Posts

August 28, 2014

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4:43 PM | Who is a botanist?
The Phytophactor is a botanist. His official title is Professor of Botany Emeritus, his graduate degrees are in botany, and the courses he taught were botany courses. Too many of my colleagues think botany is an old fashioned label rather than one of great distinction. Plant science is a favored label of some, but plant science, plant science, plant science, it just doesn't have a ring to it. The problem is that some of my colleagues prefer a narrower perspective. TPP […]
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4:16 PM | Hawk moths in action, and how biologists study them
As a follow-up to CJ’s post about hummingbird moths—more generally known as hawk moths—let me recommend this episode of Plants are Cool, Too, which features the work of Chicago Botanic Garden conservation scientist Krissa Skogen. At White Sands National Monument, Skogen tracks the nectar rewards that attract hawk moths, and how far the moths carry […]
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4:14 PM | Arabidopsis Research Round-up
Here’s your UK Arabidopsis Research Round-up for this week.  Today we feature a mixed bag of new work from the Universities of Cambridge, Leicester, Leeds andLiverpool. One of the Leeds authors, Emily Hawkes, has been selected to present her work at GARNet 2014, which takes place in just two weeks’ time (9–10 September 2014)! If you haven’t already registered for[...]
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4:06 PM | Developmental plasticity is not Lamarckism
Sometimes, people email me with good questions. Here’s one. When I was a kid, my own visualization of evolution was Lamarckism. But I didn’t know it. In reading Dawkins and others, I know it doesn’t exist. But it seems this article is claiming it does to some extent. Can you comment? I’m curious as to…
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4:00 PM | One Species Becomes Two, Inside an Insect
It’s easy to imagine how a physical barrier, like a river or a mountain range, could create new …
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3:45 PM | Pomeranian Is Guinness' Fastest Dog on All Twos
Spry pup holds speed records in two categories.
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3:18 PM | The Common Scorpionfly (Panorpa Communis)
Common ScorpionflyNotice the enlarged sting-like genitaliaCredit: Gailhampshire  (CC BY 2.0)Kingdom: AnimaliaPhylum: ArthropodaClass: InsectaOrder: MecopteraFamily: PanorpidaeGenus: PanorpaSpecies: Panorpa CommunisConservation Status: Least Concern (Not Threatened)Common Name(s): Common scorpionfly or just scorpionflyThe common scorpionfly is a weird, scorpion-like insect found throughout the UKs. As you can see on the images, males appears to have a stinger-like tail. No wonder why P. […]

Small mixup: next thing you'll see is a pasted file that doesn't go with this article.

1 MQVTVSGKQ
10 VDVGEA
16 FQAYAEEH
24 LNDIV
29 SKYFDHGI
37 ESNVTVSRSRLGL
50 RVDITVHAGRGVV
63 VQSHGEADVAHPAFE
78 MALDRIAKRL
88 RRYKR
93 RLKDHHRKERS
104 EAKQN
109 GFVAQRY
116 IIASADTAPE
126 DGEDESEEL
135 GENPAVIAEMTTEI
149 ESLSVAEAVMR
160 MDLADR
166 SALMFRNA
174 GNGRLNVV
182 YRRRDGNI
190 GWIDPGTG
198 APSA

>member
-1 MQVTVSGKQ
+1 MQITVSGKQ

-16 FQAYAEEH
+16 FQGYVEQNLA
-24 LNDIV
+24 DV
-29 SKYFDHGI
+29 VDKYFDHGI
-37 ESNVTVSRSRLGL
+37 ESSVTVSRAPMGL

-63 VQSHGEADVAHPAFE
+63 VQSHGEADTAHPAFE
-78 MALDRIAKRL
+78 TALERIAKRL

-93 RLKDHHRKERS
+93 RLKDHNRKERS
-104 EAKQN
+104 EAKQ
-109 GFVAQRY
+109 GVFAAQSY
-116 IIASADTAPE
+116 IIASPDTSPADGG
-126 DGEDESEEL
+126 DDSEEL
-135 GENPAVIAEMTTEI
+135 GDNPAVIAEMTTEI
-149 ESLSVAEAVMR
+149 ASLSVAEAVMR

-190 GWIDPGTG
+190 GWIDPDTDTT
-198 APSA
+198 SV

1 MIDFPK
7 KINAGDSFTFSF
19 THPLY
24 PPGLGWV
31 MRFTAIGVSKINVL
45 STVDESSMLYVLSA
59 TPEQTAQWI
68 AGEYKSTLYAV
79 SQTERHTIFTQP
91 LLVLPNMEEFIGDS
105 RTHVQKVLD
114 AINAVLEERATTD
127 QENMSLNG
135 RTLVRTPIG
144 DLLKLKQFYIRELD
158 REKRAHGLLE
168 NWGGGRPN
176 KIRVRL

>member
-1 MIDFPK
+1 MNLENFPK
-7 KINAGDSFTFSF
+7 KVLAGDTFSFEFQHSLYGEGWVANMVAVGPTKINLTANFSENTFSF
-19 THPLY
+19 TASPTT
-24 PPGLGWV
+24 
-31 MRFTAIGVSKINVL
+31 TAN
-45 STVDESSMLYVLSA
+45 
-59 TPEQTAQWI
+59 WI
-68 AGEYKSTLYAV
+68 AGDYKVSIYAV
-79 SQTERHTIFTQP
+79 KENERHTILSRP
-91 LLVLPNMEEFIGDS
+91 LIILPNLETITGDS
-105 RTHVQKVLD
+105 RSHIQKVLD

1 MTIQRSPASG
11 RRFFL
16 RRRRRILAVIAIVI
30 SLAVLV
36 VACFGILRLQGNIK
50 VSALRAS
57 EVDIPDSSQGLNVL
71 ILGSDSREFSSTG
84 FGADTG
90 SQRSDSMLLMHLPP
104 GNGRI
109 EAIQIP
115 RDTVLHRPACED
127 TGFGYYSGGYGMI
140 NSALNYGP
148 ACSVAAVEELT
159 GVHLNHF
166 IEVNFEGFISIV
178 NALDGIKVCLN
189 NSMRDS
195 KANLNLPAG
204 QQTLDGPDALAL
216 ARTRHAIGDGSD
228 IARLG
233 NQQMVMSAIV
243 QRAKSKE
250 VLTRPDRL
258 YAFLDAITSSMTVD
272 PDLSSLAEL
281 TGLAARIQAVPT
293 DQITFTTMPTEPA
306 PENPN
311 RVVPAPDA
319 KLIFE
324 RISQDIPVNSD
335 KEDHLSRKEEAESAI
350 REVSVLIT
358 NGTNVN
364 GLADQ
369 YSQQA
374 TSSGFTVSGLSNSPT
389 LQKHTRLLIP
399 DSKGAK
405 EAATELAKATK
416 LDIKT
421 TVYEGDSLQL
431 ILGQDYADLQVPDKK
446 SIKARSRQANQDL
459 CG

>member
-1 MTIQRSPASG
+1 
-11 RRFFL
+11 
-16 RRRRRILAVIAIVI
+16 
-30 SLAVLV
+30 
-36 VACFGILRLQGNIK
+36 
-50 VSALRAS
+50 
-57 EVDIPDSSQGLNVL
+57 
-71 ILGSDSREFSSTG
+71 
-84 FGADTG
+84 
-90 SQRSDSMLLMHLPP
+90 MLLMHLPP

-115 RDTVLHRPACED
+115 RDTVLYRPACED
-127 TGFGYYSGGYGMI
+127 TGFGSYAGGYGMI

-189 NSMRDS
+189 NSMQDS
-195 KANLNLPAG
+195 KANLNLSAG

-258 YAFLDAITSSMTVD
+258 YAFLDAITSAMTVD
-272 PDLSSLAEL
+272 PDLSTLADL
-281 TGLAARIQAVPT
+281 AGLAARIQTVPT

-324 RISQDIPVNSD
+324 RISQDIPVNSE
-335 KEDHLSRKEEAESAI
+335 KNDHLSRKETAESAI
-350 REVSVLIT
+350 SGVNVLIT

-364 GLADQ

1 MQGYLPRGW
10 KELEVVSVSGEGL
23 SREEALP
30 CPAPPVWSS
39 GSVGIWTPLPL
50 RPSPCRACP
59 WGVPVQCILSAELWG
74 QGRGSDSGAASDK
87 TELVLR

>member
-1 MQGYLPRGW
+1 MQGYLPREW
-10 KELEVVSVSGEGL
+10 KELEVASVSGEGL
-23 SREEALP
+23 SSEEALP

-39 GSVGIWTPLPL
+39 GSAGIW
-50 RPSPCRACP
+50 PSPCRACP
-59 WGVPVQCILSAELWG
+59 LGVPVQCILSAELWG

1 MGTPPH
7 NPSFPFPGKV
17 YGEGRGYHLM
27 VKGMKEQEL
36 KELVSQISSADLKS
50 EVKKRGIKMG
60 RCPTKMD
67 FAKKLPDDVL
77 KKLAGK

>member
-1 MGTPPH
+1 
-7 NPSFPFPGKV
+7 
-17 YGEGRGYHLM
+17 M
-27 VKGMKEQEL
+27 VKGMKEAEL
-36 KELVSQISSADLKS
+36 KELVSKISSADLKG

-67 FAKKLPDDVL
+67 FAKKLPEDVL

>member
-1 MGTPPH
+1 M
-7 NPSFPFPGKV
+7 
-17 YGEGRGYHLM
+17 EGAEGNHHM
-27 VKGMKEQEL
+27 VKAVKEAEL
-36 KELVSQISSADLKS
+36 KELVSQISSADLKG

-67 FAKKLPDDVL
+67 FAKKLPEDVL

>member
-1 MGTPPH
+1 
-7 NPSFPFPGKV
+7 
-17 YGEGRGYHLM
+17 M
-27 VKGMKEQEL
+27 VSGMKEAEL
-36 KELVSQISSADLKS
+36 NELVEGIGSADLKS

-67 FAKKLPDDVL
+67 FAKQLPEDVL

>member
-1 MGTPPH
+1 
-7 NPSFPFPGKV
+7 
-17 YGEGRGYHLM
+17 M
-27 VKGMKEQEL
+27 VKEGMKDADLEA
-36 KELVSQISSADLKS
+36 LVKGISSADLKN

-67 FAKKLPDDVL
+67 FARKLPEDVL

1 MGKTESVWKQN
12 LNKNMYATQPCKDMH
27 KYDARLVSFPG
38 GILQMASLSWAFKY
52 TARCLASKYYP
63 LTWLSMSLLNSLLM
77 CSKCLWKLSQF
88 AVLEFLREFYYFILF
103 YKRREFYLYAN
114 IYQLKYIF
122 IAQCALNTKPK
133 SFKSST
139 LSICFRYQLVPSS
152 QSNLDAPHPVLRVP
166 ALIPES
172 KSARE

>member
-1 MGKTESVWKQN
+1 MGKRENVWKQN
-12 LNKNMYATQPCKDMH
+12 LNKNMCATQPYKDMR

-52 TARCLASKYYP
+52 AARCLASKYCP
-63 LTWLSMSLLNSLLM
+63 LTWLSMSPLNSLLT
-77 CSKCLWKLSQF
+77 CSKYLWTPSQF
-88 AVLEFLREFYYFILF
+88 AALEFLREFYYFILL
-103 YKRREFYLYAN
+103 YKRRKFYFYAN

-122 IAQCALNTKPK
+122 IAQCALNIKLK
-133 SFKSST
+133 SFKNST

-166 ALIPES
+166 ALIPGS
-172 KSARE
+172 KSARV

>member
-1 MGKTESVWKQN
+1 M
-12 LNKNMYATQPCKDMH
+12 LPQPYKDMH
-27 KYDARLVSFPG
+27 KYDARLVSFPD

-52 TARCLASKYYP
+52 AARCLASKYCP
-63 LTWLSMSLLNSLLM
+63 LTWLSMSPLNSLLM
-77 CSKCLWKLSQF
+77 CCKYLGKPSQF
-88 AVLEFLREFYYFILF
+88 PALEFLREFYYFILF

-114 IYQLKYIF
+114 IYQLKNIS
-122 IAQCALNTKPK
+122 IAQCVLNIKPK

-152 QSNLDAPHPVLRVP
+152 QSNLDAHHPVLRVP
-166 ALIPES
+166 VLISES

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1:59 PM | Dal lievito del pane la morfina del futuro
In un futuro prossimo i fiori potrebbero essere soppiantati dal lievito. Almeno per quanto riguarda l'estrazione di oppio: come suggerisce uno studio pubblicato su Nature Chemical Biology dagli scienziati dell'Università di Stanford, guidati da Christina Smolke, sarà possibile riprodurre gli alcaloidi dell’oppio (le sostanze narcotiche) a partire dalla tebaina, un prodotto intermedio della sintesi della morfina, per mezzo di enzimi […]
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1:36 PM | Anche per i lupi lo sbadiglio è contagioso
Niente è più contagioso di uno sbadiglio. Se vediamo o sentiamo qualcuno sbadigliare, è probabile che lo faremo anche noi, soprattutto se si tratta di un nostro parente o amico. E lo stesso avviene in diverse specie animali, compresi i lupi, come dimostra uno studio pubblicato sulla Public Library Of Science One. Un gruppo di ricercatori dell’Università di Tokyo ha infatti osservato come la probabilità di sbadigliare in risposta allo stesso comportamento […]
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1:12 PM | What’s the Answer? (resource gone missing)
Biostars is a site for asking, answering and discussing bioinformatics questions and issues. We are members of the community and find it very useful. Often questions and answers arise at Biostars that are germane to our readers (end users of genomics resources). Every Thursday we will be highlighting one of those items or discussions here […]
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1:00 PM | A summer of science journalism with the Wellcome Trust-New Statesman scholarship
 Earlier this year the Wellcome Trust and New Statesman announced a joint programme offering paid internships to aspiring science writers from traditionally underrepresented backgrounds. The recipients of the first two scholarships spent eight weeks working at New Statesman. Ajit Niranjan, tells us about the experience… This summer I worked as a science writer for the […]
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12:55 PM | Most African Ivory Headed for Asia
Poached African elephant ivory is a billions of dollars business and it is Asians, especially Chinese humans, who make it such through their demand, according to Born Free USA. Ivory has no "real value" to humans. No more than a like weight of human teeth. But that hasn't stopped the killing within a rapidly decreasing population of elephants.That is why we must not be part of the supply chain...and must demonstrate ivory's real lack of value.The Chinese government is one of several which has […]
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12:37 PM | These Sharks and Rays Just Got Protected: Photos
Five new shark species, along with two species of manta ray, gain new worldwide protection next month.
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12:30 PM | On the Case: An Internship in Detective Work, Library Style
Facade, Smithsonian's National Museum of Natural HistoryMy earliest memory of the Natural History Museum is climbing the steps to see the “stuffed animal zoo.” It was a very rainy day and our plans of visiting the National Zoo were put on hold. However, my mom had an idea so that I- only about four or five at the time- could still see animals. I had no idea at the time what exactly she meant by “stuffed animal,” but I had a blast and returned frequently during our […]
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12:05 PM | Non-Native Anole in Florida — What Species Is This?
Can you identify this species?  It was recently observed in Pinellas County in Florida, where Anolis sagrei is established but not any other Anolis spp.  This photo is your only clue.